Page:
Often at odds with Pakistan’s religious right and the security establishment, it is a testament to the strength of Asma Jahangir that she managed to extract victories from a grudging state that awarded her its highest civilian honors, the Sitara-e-Imtiaz and the Hilal-e-Imtiaz, despite her principled challenging of its cherished values. For many of her detractors in her homeland, the sharpest rebuke was that she was a woman in a society where bearded men dominated and could bring the state to its knees. The rest of the world responded by shunning Pakistani voices that branded her a “Jewish agent” and making her a U.N. Rapporteur for Human Rights who was showered with awards: the Right Livelihood Award, the Freedom Award, the Ramon Magsaysay Award, the Martin Ennals Award for Human Rights Defenders, the UNESCO/Bilbao Prize for the Promotion of a Culture of Human Rights, as well as the French Legion of Honor.
Daughter of Malik Ghulam Jilani, a man who fought dictatorship, she was a consistent critic of military rule that repeatedly involved Pakistan in wars that ended in defeats. Throughout her 65 years, she saw generals damaging Pakistan’s flailing governments through decade-long bouts of power as democratically elected prime ministers were ousted from power before completing their terms. Her most devastating blow against this status quo was the foundation of the Human Rights Commission of Pakistan in 1987 after fighting military ruler General Zia-ul-Haq’s Hudood laws in the streets of Pakistan with her Women’s Action Forum. The deep state could have gotten her killed through “enemy” terrorists—at least one such attempt was highlighted by her—but had to suffer her because of her status at the United Nations. As The New York Times noted after her untimely passing: “In 2012, Jahangir said that an assassination plot against her had been hatched at the highest level of the security establishment.”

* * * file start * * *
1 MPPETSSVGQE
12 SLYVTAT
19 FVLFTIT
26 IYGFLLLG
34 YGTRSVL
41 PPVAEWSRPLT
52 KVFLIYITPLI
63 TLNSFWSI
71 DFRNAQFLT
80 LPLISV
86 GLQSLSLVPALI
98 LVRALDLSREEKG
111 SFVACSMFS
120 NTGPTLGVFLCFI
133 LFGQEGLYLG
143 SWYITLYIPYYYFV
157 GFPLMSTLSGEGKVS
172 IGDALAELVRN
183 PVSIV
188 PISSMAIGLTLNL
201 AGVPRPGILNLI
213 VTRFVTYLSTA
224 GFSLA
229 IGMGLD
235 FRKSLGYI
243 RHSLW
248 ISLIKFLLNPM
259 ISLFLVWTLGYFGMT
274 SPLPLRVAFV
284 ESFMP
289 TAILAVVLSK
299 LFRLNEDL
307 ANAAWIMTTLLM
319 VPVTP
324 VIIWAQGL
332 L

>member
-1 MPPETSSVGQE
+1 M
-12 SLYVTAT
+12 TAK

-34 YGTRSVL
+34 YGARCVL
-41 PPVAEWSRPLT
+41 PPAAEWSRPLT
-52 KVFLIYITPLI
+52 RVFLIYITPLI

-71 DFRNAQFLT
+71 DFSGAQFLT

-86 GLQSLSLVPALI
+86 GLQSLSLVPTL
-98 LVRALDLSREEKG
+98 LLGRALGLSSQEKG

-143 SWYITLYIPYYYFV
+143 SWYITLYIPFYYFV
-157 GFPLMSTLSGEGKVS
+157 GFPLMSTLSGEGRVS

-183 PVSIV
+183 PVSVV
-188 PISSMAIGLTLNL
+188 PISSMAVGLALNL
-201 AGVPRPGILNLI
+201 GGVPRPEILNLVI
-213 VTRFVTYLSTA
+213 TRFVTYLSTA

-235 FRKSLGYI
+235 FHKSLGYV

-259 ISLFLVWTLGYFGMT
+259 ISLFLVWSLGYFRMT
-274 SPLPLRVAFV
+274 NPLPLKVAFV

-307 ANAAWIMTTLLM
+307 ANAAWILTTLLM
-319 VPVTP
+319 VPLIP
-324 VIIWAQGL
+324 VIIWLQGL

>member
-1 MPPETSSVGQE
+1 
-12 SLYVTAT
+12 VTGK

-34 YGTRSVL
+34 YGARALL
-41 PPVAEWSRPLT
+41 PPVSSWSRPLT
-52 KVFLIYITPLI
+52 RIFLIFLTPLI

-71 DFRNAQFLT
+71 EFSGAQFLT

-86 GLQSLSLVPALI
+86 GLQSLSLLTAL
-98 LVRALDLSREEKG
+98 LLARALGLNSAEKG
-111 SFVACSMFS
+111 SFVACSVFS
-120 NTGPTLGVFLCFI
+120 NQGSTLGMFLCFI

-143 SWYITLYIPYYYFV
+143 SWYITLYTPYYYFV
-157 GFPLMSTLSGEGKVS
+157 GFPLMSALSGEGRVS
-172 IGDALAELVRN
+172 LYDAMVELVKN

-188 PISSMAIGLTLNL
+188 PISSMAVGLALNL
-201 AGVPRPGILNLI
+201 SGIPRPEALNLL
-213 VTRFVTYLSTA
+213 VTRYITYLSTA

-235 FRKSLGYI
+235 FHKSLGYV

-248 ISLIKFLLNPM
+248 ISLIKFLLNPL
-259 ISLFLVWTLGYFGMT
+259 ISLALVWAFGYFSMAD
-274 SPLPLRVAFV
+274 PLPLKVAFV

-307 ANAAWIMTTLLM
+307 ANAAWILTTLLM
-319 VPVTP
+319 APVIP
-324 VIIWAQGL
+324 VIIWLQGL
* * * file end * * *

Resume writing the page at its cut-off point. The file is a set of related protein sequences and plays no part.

Jahangir’s refusal to allow personal enmity to stand in the way of her principles earned her fans even among those ideologically aligned against her. Ousted prime minister Nawaz Sharif, born from the loins of military dictatorship, hated her like other dominant conservative elements in the country, but grew to admire her after his own political metamorphosis. The lawyers’ community, dominated by violent, small-city vandals, also learned to respect her as she was elected the first woman to head the Supreme Court Bar Association in 2010.
Alongside her sister, Hina Jilani, Jahangir established Pakistan’s first all-women legal practice in 1980. Seven years later, the two set up AGHS Legal Aid, the first free legal aid center in Pakistan, challenging all laws and customs aimed against women and minorities. Despite these successes, it was her persistent questioning of the Pakistan Army’s policies that sparked hatred from the deep state. Writing for daily Dawn in 2012, she foreshadowed the “Dawn leak” controversy that plagued Nawaz Sharif’s government: